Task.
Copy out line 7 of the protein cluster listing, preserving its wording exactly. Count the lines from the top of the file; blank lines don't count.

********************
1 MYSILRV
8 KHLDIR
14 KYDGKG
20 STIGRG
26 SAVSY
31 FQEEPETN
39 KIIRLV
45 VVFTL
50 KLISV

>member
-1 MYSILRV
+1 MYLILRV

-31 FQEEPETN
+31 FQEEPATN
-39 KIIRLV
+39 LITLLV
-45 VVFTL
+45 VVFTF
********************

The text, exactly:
39 KIIRLV